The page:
KAUZ was one of many stations to broadcast the syndicated news/feature program PM Magazine, which included both national and local inserts, from 1979 to 1982. It was broadcast at 6:30 p.m. weeknights on Channel 6 following the 6 p.m. edition of Eyewitness News.

News operationEdit

The newscast, currently using the title Newschannel 6, has also been known under the titles Newsreel 6, Channel 6 News, Newscope, 6 News First, CBS 6 News, KAUZ News and Eyewitness News. KAUZ produces 21.5 hours of news programming a week, including broadcasts of Newschannel 6 This Morning from 5:30 a.m. to 7 a.m. weekdays, and 30-minute broadcasts of Newschannel 6 at 12 noon, 5 p.m., 6 p.m. and 10 p.m. weekdays, 6 p.m. and 10 p.m. Saturdays, and 5:30 p.m. and 10 p.m. Sundays. On weekdays, KAUZ also airs a 30-minute 9pm newscast on its CW subchannel; this newscast goes directly against the KFDX-produced 9pm news on Fox affiliate KJTL.

Lynn Walker, who served as anchor and news director at KAUZ from 1972 to 1986 and again from 1999 to 2003, is among the longest-tenured news anchors in the Wichita Falls-Lawton TV market, which also included a stint at KSWO-TV from 1996 to 1999. Walker then became the city editor at the Wichita Falls Times Record News.

In 1977, Channel 6 Eyewitness News became the area's first local newscast to feature a male/female co-anchor team (a trend then sweeping local TV markets nationwide) when Walker was teamed up with co-anchor Kay Shannon on the 6 and 10 p.m. broadcasts, beginning a nine-year tenure in which KAUZ-TV took first place in local news ratings against rivals KFDX-TV and KSWO-TV. Longtime sports anchor Bill Jackson joined the team by early 1978, followed by meteorologist Rich Segal that spring. This winning anchor team would enjoy a long (for a small TV market) tenure of eight years until 1986 when Walker, Shannon and Jackson left KAUZ-TV though Rich Segal would soldier on another four years until his departure in 1990.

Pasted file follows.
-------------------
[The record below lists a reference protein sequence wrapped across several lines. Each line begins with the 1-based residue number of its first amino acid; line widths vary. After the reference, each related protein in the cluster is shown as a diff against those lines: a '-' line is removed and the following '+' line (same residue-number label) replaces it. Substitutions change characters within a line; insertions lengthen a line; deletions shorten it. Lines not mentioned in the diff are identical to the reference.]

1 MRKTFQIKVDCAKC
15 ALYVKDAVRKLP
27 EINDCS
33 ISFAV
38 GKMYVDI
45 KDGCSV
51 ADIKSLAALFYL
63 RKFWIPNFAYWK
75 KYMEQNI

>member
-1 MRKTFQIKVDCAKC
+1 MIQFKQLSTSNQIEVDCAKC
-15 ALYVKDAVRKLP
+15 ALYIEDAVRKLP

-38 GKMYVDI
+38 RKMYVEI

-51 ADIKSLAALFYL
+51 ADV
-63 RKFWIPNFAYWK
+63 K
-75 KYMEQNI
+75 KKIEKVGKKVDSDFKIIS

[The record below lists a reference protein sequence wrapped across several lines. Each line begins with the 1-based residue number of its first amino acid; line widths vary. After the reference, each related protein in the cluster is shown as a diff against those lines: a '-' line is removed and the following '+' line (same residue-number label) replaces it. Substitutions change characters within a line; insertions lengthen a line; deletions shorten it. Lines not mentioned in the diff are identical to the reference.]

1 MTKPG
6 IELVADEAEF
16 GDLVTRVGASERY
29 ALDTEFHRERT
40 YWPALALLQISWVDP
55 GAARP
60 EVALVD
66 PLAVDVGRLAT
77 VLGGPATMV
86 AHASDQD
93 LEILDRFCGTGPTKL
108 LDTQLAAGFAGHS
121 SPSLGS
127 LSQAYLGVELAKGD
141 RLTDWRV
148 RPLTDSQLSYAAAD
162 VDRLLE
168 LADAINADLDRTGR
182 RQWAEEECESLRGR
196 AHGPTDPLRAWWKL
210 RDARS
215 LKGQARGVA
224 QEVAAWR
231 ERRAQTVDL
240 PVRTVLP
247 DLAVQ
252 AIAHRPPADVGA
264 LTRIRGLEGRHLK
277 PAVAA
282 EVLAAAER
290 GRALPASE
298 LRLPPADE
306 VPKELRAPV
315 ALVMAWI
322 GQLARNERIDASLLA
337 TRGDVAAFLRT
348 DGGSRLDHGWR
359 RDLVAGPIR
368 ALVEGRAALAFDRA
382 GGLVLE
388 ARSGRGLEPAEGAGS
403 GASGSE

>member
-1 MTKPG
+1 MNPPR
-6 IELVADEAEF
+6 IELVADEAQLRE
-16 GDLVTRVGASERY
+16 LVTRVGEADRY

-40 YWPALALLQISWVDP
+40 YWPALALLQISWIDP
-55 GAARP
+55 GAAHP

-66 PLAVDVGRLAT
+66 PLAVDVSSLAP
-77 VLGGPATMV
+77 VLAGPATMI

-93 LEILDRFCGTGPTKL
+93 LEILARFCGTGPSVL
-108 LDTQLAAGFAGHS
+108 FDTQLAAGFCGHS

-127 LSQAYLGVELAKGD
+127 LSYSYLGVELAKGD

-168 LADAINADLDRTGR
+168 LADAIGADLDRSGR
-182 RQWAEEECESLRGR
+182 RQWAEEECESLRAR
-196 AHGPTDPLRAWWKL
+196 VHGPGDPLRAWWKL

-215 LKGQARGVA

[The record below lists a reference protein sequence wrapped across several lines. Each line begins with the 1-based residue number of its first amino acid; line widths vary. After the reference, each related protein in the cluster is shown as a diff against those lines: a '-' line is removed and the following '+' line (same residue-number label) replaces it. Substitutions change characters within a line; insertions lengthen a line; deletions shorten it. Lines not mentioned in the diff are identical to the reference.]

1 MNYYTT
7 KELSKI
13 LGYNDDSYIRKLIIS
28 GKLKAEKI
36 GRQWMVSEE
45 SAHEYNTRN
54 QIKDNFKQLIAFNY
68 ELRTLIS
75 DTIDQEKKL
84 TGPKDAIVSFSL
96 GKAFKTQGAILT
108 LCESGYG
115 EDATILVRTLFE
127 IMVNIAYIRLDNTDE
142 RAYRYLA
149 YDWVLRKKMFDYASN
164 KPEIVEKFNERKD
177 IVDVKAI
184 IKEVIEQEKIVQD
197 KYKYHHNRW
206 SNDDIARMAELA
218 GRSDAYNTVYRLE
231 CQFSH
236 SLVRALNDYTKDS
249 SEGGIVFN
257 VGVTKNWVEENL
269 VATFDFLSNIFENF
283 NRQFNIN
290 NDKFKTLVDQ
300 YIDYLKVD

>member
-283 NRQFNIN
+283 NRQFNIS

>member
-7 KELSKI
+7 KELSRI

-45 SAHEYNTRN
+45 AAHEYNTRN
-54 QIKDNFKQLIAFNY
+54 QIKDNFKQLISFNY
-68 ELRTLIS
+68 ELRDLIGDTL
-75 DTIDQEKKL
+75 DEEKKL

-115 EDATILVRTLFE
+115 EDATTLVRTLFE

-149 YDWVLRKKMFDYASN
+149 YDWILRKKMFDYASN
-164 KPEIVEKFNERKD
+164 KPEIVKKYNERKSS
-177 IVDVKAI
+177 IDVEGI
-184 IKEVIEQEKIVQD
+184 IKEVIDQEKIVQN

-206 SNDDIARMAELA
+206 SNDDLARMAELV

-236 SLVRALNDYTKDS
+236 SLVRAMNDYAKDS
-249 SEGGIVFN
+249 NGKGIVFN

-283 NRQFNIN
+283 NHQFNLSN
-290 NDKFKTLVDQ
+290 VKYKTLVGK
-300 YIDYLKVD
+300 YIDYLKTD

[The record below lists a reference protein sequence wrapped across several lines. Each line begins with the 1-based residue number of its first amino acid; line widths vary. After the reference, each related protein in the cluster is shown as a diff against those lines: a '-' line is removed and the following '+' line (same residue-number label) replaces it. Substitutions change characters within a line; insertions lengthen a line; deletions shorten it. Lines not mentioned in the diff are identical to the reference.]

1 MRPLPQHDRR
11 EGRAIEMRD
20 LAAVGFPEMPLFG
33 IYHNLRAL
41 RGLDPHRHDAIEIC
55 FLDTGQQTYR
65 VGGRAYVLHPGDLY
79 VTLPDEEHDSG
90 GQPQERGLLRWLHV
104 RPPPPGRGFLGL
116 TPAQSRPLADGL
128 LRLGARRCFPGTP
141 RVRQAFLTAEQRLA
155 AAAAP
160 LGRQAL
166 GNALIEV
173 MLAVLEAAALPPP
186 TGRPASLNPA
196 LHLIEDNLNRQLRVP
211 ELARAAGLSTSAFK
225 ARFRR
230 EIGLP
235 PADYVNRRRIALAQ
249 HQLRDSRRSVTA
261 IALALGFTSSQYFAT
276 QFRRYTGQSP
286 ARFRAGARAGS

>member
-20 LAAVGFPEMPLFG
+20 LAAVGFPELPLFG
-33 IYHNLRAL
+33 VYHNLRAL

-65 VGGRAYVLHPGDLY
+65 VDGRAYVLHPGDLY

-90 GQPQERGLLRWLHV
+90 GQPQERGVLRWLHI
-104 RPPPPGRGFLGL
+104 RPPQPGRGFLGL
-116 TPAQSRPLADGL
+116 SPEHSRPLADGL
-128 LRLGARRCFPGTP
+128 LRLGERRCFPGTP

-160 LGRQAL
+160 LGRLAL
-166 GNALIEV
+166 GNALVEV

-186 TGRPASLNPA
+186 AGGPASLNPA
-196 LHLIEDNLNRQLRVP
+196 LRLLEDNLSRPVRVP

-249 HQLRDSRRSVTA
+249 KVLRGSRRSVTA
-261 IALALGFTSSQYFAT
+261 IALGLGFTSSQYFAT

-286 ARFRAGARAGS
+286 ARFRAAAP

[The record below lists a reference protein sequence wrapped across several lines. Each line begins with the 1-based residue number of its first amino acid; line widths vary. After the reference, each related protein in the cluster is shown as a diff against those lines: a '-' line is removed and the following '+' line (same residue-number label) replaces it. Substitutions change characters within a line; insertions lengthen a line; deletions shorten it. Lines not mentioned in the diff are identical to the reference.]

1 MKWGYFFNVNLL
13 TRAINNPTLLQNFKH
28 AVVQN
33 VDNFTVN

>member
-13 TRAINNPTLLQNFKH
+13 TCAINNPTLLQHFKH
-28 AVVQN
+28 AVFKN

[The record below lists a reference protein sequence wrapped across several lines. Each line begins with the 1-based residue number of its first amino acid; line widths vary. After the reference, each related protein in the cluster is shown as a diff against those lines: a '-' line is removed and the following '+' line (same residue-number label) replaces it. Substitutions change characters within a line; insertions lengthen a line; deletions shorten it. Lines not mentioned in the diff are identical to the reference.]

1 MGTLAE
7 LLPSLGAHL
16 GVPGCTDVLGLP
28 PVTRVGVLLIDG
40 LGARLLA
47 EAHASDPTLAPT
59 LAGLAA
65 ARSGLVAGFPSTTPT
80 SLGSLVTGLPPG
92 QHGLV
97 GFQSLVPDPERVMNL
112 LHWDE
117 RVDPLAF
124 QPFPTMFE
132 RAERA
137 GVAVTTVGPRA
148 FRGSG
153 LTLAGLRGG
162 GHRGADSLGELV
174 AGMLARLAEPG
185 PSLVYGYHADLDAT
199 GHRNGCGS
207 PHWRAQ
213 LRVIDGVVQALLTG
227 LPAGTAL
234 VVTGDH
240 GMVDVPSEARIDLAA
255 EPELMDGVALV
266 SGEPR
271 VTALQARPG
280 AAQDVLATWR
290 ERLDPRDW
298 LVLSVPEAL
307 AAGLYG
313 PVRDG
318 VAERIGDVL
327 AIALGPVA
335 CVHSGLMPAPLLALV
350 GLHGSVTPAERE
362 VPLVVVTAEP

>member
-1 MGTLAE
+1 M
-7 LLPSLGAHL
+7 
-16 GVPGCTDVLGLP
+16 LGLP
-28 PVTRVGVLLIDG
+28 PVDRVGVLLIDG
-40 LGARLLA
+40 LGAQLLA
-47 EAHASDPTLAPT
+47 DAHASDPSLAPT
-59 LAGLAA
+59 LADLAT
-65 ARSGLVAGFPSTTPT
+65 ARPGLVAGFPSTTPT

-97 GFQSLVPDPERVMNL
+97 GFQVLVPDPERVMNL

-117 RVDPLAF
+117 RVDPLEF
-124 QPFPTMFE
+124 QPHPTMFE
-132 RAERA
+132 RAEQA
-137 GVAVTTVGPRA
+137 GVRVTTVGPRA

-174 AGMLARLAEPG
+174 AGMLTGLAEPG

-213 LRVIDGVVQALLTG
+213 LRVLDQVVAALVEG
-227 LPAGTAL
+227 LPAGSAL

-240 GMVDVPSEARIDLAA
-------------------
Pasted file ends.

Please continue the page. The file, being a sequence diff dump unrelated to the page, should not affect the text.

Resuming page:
Chris Horgen, who assumed co-anchor duties of Newschannel 6 at 6 p.m. and 10 p.m. weekdays in 2007, had previously served as sports director for several years. Andy Austin, who previously served as the station's sports director during the 1990s, returned to that position at KAUZ in April 2007 until May 2008 after serving as sports information director for the past several years at Midwestern State University in Wichita Falls. Former weekend sports anchor Jermaine Ferrell assumed duties as sports director until early 2009, and then that position was vacant until Adam Ostrow was hired later in the year.

RatingsEdit

KAUZ and KFDX primarily compete for the Texas audience, while KSWO has a stronghold on the Oklahoma market. For the July 2008 ratings period, KAUZ was ranked last in all time slots, except noon, according to Nielsen Media Research. KAUZ's noon program is second to KFDX (KSWO does not have a noon broadcast). KAUZ is third for the rest of day, with its 5, 6 and 10 broadcasts.

These trends continued in the November 2008 and November 2009 ratings period.

For February 2010, the newly rebranded KAUZ saw a drop in ratings. The weekend shows in particular saw a drop in numbers by nearly half (in share). The morning shows continue to not rank in viewership in the diary book, and all evening shows remain a distant third in the Lawton-Wichita Falls market.